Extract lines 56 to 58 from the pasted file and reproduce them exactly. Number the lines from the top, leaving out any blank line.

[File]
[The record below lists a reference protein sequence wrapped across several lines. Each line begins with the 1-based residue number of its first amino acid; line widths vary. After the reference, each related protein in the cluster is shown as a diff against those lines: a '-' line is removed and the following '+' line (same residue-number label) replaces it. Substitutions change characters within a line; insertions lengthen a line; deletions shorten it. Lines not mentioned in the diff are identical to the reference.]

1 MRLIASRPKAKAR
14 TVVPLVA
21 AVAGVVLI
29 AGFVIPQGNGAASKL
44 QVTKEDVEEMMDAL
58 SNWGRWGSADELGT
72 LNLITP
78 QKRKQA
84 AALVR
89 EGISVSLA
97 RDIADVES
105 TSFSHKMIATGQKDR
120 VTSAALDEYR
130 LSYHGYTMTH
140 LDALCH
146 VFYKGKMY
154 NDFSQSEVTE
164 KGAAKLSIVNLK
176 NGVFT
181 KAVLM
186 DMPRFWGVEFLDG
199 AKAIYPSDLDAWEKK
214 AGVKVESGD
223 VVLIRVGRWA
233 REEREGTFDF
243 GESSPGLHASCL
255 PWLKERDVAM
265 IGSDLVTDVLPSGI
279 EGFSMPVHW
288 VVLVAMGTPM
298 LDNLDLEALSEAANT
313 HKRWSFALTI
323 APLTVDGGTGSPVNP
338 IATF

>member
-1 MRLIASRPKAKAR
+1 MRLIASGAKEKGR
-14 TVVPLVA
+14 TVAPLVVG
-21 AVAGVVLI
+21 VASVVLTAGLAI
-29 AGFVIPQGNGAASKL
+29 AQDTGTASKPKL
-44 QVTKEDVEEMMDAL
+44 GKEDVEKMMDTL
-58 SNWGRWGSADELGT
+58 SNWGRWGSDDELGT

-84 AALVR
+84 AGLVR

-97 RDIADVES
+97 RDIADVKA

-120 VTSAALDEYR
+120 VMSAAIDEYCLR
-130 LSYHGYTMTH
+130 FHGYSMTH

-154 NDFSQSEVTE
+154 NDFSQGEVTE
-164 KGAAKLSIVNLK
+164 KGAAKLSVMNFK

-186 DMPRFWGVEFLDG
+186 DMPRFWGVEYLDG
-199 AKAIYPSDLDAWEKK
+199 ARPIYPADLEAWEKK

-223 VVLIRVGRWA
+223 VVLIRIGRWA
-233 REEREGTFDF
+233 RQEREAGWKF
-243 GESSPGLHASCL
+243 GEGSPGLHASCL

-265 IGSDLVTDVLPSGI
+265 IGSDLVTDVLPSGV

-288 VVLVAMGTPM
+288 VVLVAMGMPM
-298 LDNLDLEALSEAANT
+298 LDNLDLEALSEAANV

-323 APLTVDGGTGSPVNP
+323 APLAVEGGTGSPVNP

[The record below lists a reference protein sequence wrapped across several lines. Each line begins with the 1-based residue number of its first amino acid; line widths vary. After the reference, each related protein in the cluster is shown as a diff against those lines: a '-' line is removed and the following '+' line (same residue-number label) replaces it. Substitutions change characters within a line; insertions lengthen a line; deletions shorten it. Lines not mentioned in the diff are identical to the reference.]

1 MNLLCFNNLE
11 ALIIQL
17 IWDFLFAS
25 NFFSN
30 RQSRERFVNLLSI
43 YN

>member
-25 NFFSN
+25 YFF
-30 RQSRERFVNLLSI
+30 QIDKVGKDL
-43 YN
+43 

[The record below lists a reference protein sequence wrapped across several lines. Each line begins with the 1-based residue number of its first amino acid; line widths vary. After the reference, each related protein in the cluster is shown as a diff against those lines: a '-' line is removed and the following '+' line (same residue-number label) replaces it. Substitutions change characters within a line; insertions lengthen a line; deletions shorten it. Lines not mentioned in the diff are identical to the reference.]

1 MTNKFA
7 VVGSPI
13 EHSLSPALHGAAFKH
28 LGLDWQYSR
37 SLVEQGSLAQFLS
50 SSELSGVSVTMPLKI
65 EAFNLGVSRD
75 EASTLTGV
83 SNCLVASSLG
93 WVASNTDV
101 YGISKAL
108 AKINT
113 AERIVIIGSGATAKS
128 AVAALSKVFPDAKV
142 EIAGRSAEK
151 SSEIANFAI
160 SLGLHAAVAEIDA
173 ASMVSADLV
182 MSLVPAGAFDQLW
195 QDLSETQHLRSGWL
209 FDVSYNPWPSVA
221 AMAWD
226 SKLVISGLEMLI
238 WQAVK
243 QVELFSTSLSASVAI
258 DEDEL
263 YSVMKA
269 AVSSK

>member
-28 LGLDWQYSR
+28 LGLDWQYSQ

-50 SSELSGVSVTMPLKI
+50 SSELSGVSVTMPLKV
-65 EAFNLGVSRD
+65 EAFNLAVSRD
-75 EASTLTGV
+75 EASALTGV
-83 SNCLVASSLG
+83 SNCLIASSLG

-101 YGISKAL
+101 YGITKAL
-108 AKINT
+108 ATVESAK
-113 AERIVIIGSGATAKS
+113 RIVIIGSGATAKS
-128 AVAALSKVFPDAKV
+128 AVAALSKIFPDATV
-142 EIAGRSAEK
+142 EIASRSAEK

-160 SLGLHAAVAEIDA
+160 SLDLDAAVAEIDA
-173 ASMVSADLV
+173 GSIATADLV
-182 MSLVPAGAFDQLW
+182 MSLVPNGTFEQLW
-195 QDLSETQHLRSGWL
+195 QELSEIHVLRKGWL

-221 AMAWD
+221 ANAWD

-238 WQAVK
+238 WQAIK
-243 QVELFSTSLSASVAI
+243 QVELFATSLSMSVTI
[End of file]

+130 FHGYSMTH

-154 NDFSQSEVTE
+154 NDFSQGEVTE